Three Simple Ways To Reframe Life

Good evening, Dear Reader! It was a beautiful day to snuggle under the covers with a good book, but I had to work. I plan to indulge this weekend, but until then, I just wanted to chat with you. 

On Wednesday before bed, my son asked me if I’d get something from his backpack ‘that was really cool’. So I grabbed his bag, and inside I found a mid-sized squishy ball. (My son is autistic, and he likes squishy things). I thought, “That is a cool ball. Wonder where he got that?”. So I asked him how he became the purveyor of such a remarkable object. He devised an elaborate story centered on wheelin’ and dealin’. He ended his narrative by asking for $2 to pay the previous owner. While I was impressed by his creativity (he’s quite the storyteller, that one), something in my gut whispered, “Lies! Lies! It’s all a bunch of lies!”

I looked at him through narrowed eyes and said…

“I’m going to ask you again where you got this ball, and if you lie to me, you will be in more trouble than if you tell me the truth.”

His eyes widened. He looked down, and his lower lip quivered. Then he looked me dead in the eye.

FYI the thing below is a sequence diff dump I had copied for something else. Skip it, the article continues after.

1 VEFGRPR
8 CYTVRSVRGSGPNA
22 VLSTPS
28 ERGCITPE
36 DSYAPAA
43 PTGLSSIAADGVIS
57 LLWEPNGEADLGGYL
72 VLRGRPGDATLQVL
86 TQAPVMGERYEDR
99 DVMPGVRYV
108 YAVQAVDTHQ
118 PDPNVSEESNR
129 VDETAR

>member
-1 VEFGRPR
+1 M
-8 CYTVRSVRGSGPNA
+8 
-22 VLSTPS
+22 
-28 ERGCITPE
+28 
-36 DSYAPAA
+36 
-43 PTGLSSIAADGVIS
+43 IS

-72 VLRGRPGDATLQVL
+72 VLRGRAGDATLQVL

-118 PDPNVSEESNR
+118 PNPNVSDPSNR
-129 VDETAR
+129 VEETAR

“I took it.”

“Took it from whom?” I calmly asked.

“From the gym teacher.”

I looked at my little thief and said, “Thank you for telling me the truth. Enjoy that ball tonight because tomorrow you’ll return it.” I kissed him on the forehead and left the room. I then located his PE teacher on Facebook and messaged him to let him know that we needed to meet with him in the morning. I didn’t mention why. 

Long story short: My son returned the ball. He apologized. The coach explained why things should not be taken from the school. He even offered to let my kid borrow the ball, informing him that it needed to be arranged in advance because other kids needed it for gym class. 

No one yelled at him. I had given prior directions on the proper way to apologize. His PE teacher informed him of the expectations for borrowing the ball. There are consequences to match the infraction. I think all of this is appropriate. I mean, the kid already felt terrible. Why shame him?

This brings me to today’s post. As adults, we constantly rehash our past mistakes and try hard to be better adults by obsessing over what we do wrong. We, essentially, shame ourselves every single day. Here’s an idea: How about we don’t do that anymore? Let’s consider stopping and shrugging while we whisper, “That no longer serves me. Think I’ll do something different.”